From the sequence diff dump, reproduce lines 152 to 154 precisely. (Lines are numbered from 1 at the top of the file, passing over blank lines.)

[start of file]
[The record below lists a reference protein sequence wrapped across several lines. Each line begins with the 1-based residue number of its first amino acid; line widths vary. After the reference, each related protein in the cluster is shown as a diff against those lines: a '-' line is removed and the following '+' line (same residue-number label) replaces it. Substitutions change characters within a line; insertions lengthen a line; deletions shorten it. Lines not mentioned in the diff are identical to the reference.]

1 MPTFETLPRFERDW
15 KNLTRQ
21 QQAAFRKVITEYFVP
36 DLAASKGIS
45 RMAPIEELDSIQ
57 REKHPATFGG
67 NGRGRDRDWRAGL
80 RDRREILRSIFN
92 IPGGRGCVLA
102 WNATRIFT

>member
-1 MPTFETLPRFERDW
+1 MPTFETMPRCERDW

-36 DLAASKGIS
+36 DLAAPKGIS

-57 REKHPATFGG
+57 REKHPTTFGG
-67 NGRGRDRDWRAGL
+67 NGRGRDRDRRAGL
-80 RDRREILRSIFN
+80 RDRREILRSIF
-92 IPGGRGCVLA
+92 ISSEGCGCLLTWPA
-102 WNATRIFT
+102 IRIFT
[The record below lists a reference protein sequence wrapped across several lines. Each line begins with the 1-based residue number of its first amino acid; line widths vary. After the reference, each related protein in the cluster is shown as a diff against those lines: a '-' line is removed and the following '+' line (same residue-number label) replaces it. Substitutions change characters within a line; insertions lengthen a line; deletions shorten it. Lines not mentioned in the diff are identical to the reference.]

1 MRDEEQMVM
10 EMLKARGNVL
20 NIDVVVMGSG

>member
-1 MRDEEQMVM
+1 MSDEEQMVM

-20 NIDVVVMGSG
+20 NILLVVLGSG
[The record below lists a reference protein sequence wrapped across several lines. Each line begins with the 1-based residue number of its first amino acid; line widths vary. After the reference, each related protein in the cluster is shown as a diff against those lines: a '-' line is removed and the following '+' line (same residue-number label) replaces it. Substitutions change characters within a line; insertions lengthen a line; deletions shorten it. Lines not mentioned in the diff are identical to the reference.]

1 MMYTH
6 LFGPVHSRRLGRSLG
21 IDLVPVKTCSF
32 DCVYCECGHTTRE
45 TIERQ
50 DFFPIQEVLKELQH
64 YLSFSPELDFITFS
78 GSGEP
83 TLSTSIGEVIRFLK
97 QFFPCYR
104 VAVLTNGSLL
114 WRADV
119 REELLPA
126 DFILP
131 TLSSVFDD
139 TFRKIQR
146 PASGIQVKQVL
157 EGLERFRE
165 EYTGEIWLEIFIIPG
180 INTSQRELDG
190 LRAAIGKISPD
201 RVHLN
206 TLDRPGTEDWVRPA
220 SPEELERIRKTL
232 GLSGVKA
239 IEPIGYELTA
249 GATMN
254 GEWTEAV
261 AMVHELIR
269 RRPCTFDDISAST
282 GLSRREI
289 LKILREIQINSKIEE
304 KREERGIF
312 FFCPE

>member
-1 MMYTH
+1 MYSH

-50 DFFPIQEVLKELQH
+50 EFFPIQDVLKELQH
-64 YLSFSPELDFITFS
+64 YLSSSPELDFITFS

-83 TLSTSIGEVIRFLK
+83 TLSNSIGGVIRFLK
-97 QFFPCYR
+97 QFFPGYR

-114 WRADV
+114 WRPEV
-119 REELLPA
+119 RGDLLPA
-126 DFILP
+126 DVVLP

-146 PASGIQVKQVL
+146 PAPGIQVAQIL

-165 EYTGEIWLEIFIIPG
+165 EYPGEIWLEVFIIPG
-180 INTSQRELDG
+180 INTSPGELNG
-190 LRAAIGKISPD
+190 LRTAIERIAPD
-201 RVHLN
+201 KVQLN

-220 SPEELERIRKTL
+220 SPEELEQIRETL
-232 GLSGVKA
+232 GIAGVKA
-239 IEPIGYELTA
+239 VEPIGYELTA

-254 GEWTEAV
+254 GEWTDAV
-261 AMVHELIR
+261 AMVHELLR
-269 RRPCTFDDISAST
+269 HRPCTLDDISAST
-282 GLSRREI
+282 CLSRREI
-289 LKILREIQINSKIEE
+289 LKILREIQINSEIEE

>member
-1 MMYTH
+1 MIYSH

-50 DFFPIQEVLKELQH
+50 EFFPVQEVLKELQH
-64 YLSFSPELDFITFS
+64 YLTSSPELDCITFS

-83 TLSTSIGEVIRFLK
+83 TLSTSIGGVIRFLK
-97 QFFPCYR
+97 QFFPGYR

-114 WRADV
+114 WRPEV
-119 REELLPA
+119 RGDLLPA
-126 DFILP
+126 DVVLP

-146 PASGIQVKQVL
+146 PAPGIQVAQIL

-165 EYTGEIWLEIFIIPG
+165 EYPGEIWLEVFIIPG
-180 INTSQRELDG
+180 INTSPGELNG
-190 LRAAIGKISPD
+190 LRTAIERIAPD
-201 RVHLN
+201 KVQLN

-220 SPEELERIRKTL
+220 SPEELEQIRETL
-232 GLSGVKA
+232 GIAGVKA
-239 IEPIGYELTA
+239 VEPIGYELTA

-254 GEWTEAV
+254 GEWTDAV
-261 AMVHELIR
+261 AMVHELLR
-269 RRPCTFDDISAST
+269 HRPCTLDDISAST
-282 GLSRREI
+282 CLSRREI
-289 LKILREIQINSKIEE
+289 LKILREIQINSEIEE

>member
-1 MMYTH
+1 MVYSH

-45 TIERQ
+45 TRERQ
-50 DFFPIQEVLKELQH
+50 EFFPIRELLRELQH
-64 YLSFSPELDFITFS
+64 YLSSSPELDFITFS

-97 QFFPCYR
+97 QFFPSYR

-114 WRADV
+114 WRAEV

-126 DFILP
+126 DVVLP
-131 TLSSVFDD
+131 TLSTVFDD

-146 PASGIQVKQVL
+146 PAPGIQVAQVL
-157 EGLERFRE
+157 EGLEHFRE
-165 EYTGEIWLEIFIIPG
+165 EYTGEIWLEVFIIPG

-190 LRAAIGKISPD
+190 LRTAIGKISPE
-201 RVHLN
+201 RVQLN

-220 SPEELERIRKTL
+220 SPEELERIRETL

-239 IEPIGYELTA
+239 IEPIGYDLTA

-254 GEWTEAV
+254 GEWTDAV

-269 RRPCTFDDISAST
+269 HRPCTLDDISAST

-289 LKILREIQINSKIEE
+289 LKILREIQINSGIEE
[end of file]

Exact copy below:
+269 HRPCTLDDISAST
-282 GLSRREI
+282 CLSRREI